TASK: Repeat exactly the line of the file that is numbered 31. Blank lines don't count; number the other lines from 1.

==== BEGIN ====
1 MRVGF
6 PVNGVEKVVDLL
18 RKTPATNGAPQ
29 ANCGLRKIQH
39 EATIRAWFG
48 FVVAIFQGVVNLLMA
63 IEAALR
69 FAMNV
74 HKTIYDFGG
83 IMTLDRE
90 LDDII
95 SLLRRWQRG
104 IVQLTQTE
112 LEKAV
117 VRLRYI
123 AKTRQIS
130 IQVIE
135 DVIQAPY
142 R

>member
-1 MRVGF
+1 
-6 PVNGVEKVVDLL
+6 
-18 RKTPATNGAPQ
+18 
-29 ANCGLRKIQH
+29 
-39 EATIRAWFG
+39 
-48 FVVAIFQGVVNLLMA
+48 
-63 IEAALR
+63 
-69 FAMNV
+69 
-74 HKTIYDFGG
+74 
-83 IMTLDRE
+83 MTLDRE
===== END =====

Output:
-48 FVVAIFQGVVNLLMA